Ambassadors Jon and Kate Strom are a huge part of their local trail building organization, the Bluegrass chapter of the Kentucky Mountain Bike Association. Together, with their friends, they’ve put together a creative way to educate people about how to get a trail sanctioned in your area. I Could Be a Trail is an original song by Jon Strom and Sam James with artwork by Kate Strom. 

Ready to get a trail in your area? Heed their advice!


As your body grows bigger;
Your mind must flower!
It’s great to learn!
Cause Knowledge is Power!!


Growing up in the 90s meant that Saturday mornings often involved sugary cereal with a side of spandex clad heroes, reptilian martial artists, verbose waterfowl and magical critters.  You’d post up on the couch with your siblings, fight over the remote and settle in for some mind-numbing animated adventures while your parents enjoyed a few quiet minutes.  Part of the deal, however, was that in between the red lasers and the blue lasers, the grownups at the networks would sprinkle in a few catchy jingles involving math, history, civics or grammar.  I’d be willing to bet that those of a certain age may still remember a few bars of “Conjunction Junction,” “I’m Just a Bill” or “The Three R’s.” 

While they covered a lot of ground, they missed at least one important topic.  So, we now interrupt your regularly scheduled bike-blog reading to bring you:  I Could Be a Trail!


Boy:  Wow!  You sure gotta climb a long way to get to the top of this mountain. What a view! But hey, what’s that over there?

I could be trail
Yes, I should be a trail
From the peak all the way down to the vale
But it’s an uphill journey until bikes ride on me and
It’s a tough conversation convincing the powers that be
But I know I’ll be a trail some day!
At least I hope and pray that I will
Cause I’m still just a hill

Boy: You sure have a lot of potential. What do we have to do?

Trail: Well, it starts with a few folks at home, just like you! They decide that they want a mountain bike trail in a certain area and they reach out to their local trail association or mountain bike club. The club takes a look and says “You’re right! There oughta be a trail here!” So they contact the landowner and start creating a plan.

I could be a trail
Yes, I should be a trail
From the peak all the way down to the vale
Now the club talks to the owner and they lay out their case
For why a mountain bike trail should be built on his place
And the benefits to one and all
Oh how I hope they prevail
Because I know I’d be a great trail

Boy: Listen to those club members, they sure are passionate about making your trail a reality…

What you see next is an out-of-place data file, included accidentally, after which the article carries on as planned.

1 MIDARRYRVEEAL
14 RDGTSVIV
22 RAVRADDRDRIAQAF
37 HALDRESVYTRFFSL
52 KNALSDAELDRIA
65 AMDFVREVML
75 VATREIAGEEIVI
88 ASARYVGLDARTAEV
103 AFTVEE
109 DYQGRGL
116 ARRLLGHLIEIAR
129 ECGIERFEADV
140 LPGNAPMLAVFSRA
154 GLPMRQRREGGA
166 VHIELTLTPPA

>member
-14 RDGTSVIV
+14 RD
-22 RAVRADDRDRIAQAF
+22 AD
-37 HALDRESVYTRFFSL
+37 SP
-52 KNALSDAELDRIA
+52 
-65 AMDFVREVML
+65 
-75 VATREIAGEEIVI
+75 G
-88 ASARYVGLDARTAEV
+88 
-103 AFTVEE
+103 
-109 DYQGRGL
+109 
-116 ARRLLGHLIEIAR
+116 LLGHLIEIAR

Trail: Oh yeah! Your local trail organization is made up of dedicated folks who spend a lot of their free time trying to make mountain biking better in your area. Most aren’t paid and simply do it because they love the sport and want it to grow.

Boy: What happens if they convince the landowner to let them build?

Trail: The club will write up an agreement that talks about what areas can be used, how difficult the trails can be, who will pay for what and how the owner is protected in case someone gets hurt.

I could be a trail
Yes, I should be a trail
From the peak all the way down to the vale
With the owner’s blessing, we will go straight to work
Looking for builders or volunteers to start moving dirt
And apply for grants both large and small
Oh, please do not let us fail
Cause it looks like I’ll become a trail

Boy: Wait, so even after all of that, there is still more to do?

Trail: You can say that again– but we’re almost there. With permission and funding lined up, trail building and coordination starts. Along the way, we may have to engage contractors, create easements for the public, work with other user groups, structure insurance, sign agreements with the local authorities, not to mention work through challenges in actually building the trail itself!

Boy: Wow, I had no idea!
So… can we go for a ride now?

Trail: You bet, let’s go!

Now I’m a trail
Yes, Indeed, I’m a trail
From my peak all the way down to my vale
Come rip down all of my berms and send new jumps close to home
Plow through rock gardens and come shred some new loam.
My rocks and roots are really a treat.
Buy those volunteers each some beer
Because without them I would not be here.

Mountain biking can’t happen without trails and trails aren’t built on their own, so take this as a big, fat thank you to all of the trail organizations, bike clubs, advocates, builders and volunteers who make our sport possible. We couldn’t do this without you.

If you’re not already involved, please consider joining your local trail association or bike club, volunteering at an event or getting your hands dirty at the next trail work day in your area. We can always use more help!

See you on the Trails!

Recording and Mixing by Inside the Mood Studios, Lexington, KY